Saturday 10:00am - Grant and his cousin singing a little song before getting in the cab and heading to the Expo.
Six hours later, somewhere in the Pacific Islands -
The Expo is a distant cousin of the World's Fair - countries form around the world come together, erect immense structures called "pavilions" and promote how great they are.
I know, it is their loss that the Expo Committee rejected my application for their Chief Marketing Officer position.
The best thing about the Expo is that it shrinks the whole world down into one square mile. You can literally walk from Tunisia to Australia to Chile in one day. (See, now don't you think that sentence would have looked great in the brochures?)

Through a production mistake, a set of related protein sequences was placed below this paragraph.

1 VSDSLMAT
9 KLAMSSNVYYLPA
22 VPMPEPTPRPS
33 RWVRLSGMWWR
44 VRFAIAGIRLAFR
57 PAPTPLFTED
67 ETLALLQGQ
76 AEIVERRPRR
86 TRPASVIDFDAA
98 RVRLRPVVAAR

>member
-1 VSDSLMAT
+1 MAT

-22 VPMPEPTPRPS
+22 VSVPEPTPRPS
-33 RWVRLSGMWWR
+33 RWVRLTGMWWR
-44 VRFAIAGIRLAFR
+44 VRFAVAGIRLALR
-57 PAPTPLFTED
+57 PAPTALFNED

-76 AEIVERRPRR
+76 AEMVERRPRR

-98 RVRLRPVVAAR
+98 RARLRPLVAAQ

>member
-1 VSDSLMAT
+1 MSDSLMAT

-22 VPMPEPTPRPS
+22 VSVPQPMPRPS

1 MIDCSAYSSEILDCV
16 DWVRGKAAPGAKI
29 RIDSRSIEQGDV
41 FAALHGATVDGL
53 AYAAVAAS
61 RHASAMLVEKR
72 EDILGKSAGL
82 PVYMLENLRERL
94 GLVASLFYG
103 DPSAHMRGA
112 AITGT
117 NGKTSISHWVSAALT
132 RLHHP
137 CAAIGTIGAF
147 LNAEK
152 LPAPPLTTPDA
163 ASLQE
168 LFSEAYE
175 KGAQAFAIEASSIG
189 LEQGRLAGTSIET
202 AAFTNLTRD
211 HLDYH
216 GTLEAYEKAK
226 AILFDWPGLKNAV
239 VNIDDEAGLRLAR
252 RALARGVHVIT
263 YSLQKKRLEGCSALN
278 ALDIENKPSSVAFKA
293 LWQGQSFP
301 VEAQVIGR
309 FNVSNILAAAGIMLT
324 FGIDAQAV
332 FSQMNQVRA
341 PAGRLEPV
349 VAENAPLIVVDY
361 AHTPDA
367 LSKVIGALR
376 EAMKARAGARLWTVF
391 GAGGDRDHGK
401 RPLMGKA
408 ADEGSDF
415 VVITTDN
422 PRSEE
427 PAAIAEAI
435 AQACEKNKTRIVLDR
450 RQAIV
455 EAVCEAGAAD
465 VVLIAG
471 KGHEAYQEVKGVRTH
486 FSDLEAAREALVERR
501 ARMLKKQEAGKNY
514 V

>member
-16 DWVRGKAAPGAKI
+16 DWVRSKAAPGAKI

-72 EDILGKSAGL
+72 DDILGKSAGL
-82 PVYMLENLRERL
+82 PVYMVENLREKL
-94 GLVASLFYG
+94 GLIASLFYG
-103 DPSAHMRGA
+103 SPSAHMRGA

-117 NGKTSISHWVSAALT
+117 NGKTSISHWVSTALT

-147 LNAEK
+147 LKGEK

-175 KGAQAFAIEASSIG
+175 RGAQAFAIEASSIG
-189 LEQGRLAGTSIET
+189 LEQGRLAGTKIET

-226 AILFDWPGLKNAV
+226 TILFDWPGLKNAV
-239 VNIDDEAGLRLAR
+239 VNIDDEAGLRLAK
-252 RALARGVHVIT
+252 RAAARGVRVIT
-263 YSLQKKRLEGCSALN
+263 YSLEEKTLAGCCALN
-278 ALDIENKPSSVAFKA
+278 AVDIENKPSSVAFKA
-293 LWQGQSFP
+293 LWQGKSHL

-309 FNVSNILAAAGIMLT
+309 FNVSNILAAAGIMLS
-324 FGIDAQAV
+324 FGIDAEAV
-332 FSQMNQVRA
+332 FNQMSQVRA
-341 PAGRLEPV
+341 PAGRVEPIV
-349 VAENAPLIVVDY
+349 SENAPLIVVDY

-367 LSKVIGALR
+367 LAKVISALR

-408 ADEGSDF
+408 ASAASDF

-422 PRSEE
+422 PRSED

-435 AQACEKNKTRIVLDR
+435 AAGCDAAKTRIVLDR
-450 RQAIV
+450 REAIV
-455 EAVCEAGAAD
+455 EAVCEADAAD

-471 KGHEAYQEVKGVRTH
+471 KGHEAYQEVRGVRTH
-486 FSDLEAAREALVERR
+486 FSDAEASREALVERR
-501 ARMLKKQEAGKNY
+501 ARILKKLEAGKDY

The worst thing is the lines. The queues! Whatever you want to call them, they are ridiculous. You have to wait in line for at least 3 hours for any of the decent pavilions.
Alternatively, you can go to the pavilions that have a shorter queue, but there is a reason for those short queues. Because there is nothing interesting inside that pavilion.
Around 4:30pm we were walking past the Japan Pavilion. An Expo staff member told us the wait was 4.5 hours.
Four point five hours!
I said to Buddy, "If we get in line now, we'll get into the pavilion at ... 9:00 pm!"
Buddy said, "If we got in a plane now, we could get to Japan sooner than that!"
Which made us both laugh so hard we cried.
Seriously, we could have gotten to Japan sooner than we could have gotten into that pavilion. Who in their right mind would stand in the line?
Well, obviously about 4.5 hours worth of people.
My verdict on the Expo 2010 is that you should go if you're in the area but don't plan on going into the pavilions. Just walk around and take in the atmosphere and look at the pavilions from the outside.
And if you're taking young boys with you, bring along a couple of gurneys.